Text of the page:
Steamboat Natchez has been the fastest ship on the Mississippi for two centuries. Usually, she’s a luxurious showboat — and the last one in New Orleans
Steamboats used to be the lifeblood of the Deep South. For years they sailed up and down the Mississippi transporting passengers and freight to and from New Orleans, pushed along by their huge paddles. In the 19th century, packetboats and showboats used to cruise up and down providing entertainment for their passengers and the riverside towns they docked in. One of the most famous is Steamboat Natchez.
Steamboat Natchez is a showboat — a floating palace devoted to the pleasure of its passengers. On top of that, she’s a racer. The Natchez is the fastest paddleship on the Mississippi, and one of the most famous. The current ship is the Natchez IX and follows in a long line — the first took to the water in 1823. A riverboat trip is one of the most romantic ways to see New Orleans. You can relive the heady days of the deep south in style with dinner, drinks, and live jazz from the Dukes of Dixieland.
The storied history of the Natchez
Enjoy Dinner, drinks and jazz ONBOARD the natchez
With a lineage stretching so far back in time, the various Natchez ships have seen their share of history. Natchez VI carried Jefferson Davis from his home once he had been made president of the Confederacy, and often carried Confederate troops during the Civil War. She was burned to stop her from falling into Union hands.
Natchez VII is the most famous for her feats in racing. In June 1870, a contest was held on the Mississippi between New Orleans and St. Louis. The Natchez held the speed record and was challenged by another steamer, the Robert E. Lee. The Lee was stripped down to the bone for the race, carried no cargo and only made one stop.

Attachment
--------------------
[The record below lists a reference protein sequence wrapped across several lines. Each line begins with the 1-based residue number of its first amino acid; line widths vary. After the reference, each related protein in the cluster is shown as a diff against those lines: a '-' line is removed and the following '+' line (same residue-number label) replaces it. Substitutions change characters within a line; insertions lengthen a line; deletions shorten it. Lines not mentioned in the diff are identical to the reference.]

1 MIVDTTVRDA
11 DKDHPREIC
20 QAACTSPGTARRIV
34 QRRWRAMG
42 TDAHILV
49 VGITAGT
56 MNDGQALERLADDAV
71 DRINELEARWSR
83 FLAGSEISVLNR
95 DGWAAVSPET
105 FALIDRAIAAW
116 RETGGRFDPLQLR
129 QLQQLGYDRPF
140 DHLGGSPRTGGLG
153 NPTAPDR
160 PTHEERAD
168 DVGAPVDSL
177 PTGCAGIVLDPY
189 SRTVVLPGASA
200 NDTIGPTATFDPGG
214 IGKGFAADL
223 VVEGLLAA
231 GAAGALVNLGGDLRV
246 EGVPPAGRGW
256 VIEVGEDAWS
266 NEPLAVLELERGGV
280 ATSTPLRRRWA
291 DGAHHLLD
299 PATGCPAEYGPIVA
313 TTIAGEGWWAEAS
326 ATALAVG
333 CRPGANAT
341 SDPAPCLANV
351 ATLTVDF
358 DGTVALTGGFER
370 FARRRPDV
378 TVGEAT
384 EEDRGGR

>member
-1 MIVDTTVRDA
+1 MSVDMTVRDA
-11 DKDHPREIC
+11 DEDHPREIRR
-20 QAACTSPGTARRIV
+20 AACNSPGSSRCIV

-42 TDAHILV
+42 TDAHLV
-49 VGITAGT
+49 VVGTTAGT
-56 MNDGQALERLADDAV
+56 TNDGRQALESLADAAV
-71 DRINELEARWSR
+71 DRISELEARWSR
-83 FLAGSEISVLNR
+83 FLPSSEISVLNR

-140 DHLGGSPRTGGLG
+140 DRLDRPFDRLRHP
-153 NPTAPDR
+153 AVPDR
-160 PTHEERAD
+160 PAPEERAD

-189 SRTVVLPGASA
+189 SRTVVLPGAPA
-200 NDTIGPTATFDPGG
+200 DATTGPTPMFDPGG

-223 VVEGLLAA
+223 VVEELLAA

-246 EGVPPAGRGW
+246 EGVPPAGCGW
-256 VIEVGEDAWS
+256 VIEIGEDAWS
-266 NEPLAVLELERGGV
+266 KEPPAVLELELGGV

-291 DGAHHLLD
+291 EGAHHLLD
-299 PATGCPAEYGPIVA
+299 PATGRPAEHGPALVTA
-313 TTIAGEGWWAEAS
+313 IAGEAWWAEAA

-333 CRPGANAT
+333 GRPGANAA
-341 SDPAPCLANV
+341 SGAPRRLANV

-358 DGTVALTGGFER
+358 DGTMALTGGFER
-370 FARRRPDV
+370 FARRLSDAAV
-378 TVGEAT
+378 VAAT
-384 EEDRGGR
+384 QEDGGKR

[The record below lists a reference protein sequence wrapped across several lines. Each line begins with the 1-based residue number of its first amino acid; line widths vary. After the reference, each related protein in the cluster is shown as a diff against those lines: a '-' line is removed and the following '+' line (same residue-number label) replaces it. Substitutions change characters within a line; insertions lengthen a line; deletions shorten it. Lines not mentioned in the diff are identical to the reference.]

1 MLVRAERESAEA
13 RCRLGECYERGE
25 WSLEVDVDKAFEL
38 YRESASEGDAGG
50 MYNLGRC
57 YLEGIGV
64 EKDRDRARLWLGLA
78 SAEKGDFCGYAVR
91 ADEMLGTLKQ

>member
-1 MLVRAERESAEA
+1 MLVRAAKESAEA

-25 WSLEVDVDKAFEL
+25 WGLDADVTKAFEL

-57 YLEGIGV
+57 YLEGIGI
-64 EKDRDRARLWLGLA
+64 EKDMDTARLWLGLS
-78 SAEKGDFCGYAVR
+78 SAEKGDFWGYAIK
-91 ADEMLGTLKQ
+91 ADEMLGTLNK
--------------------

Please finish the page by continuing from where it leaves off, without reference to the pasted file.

The Natchez carried her normal load of 5,500 cotton bales and made her usual stops. In the end, the Robert E. Lee won the race, covering the distance in 3 days, 18 hours and 14 minutes. With a band playing, colors flying and a party on the decks, the Natchez casually steamed in just six hours later and took the pride but not the glory. No commercial ship has ever beaten the Robert E. Lee’s time for the trip.
Natchezes II to VIII were owned by a captain called Thomas P. Leathers. He was a savage, competitive man, but a good captain. He made many trips without incident, and the Natchez VI had no accidents during her 401 sailings. Leathers was a staunch conservative and profited off the slave-picked cotton trade. For years after the end of the Civil War, his boats flew the Confederate Stars and Bars. When the Natchez VIII burned In 1889, Leathers decided he was too old to continue.
Still the fastest boat in the Deep South
The current Natchez has been in operation since 1975. She is modeled after the showboats Hudson and Virginia, considered to have been two of the most beautiful ships ever built. The steam engines were taken from the Clairton, and the bell, made of 250 melted silver dollars, from the J.D. Ayres.
Like her predecessors, the Natchez IX is quick. She has never lost a steamboat race. Most famously, she took part in the Great Steamboat Race in 1982. This is held every year before the Kentucky Derby and was traditionally between the Belle of Louisville and the Delta Queen. Neither could hold a candle to the Natchez once she had a head of steam up.
When she’s not racing, the Natchez carries passengers along the Mississippi in New Orleans on pleasure cruises in a far more relaxed style. As the only steamboat left on the river in New Orleans, she is renowned for her dinner, drinks and jazz as she steams through the city.